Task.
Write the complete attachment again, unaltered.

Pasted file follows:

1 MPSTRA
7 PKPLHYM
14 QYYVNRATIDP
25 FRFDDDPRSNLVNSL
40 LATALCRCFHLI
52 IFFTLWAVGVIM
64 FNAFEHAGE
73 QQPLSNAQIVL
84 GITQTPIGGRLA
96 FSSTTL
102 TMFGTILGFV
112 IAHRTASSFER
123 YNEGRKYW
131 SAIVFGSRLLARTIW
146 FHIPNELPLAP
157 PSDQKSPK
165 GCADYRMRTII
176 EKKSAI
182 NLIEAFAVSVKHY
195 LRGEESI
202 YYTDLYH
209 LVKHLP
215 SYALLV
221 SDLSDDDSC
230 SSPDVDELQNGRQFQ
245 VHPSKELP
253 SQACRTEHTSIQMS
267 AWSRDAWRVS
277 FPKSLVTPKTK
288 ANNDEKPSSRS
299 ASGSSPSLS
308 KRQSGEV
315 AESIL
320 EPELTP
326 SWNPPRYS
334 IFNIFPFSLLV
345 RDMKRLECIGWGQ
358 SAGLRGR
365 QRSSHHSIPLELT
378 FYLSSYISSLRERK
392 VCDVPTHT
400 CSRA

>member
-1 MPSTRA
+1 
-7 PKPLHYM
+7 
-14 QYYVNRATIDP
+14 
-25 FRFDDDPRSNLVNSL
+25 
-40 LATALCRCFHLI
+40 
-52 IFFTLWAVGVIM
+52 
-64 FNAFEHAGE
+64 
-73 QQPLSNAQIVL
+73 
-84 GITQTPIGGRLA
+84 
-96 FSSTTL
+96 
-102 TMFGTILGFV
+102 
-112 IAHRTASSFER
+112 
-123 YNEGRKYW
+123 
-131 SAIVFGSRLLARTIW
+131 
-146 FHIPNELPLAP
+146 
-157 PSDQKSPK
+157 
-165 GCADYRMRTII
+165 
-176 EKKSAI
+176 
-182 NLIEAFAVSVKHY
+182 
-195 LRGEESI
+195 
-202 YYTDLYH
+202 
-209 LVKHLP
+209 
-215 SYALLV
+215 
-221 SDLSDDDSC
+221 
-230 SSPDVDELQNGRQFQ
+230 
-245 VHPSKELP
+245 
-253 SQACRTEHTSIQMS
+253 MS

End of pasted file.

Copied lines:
1 MPSTRA
7 PKPLHYM
14 QYYVNRATIDP
25 FRFDDDPRSNLVNSL
40 LATALCRCFHLI
52 IFFTLWAVGVIM
64 FNAFEHAGE
73 QQPLSNAQIVL
84 GITQTPIGGRLA
96 FSSTTL
102 TMFGTILGFV
112 IAHRTASSFER
123 YNEGRKYW
131 SAIVFGSRLLARTIW
146 FHIPNELPLAP
157 PSDQKSPK
165 GCADYRMRTII
176 EKKSAI
182 NLIEAFAVSVKHY
195 LRGEESI
202 YYTDLYH
209 LVKHLP
215 SYALLV
221 SDLSDDDSC
230 SSPDVDELQNGRQFQ
245 VHPSKELP
253 SQACRTEHTSIQMS
267 AWSRDAWRVS
277 FPKSLVTPKTK
288 ANNDEKPSSRS
299 ASGSSPSLS
308 KRQSGEV
315 AESIL
320 EPELTP
326 SWNPPRYS
334 IFNIFPFSLLV
345 RDMKRLECIGWGQ
358 SAGLRGR
365 QRSSHHSIPLELT
378 FYLSSYISSLRERK
392 VCDVPTHT
400 CSRA

>member
-1 MPSTRA
+1 
-7 PKPLHYM
+7 
-14 QYYVNRATIDP
+14 
-25 FRFDDDPRSNLVNSL
+25 
-40 LATALCRCFHLI
+40 
-52 IFFTLWAVGVIM
+52 
-64 FNAFEHAGE
+64 
-73 QQPLSNAQIVL
+73 
-84 GITQTPIGGRLA
+84 
-96 FSSTTL
+96 
-102 TMFGTILGFV
+102 
-112 IAHRTASSFER
+112 
-123 YNEGRKYW
+123 
-131 SAIVFGSRLLARTIW
+131 
-146 FHIPNELPLAP
+146 
-157 PSDQKSPK
+157 
-165 GCADYRMRTII
+165 
-176 EKKSAI
+176 
-182 NLIEAFAVSVKHY
+182 
-195 LRGEESI
+195 
-202 YYTDLYH
+202 
-209 LVKHLP
+209 
-215 SYALLV
+215 
-221 SDLSDDDSC
+221 
-230 SSPDVDELQNGRQFQ
+230 
-245 VHPSKELP
+245 
-253 SQACRTEHTSIQMS
+253 MS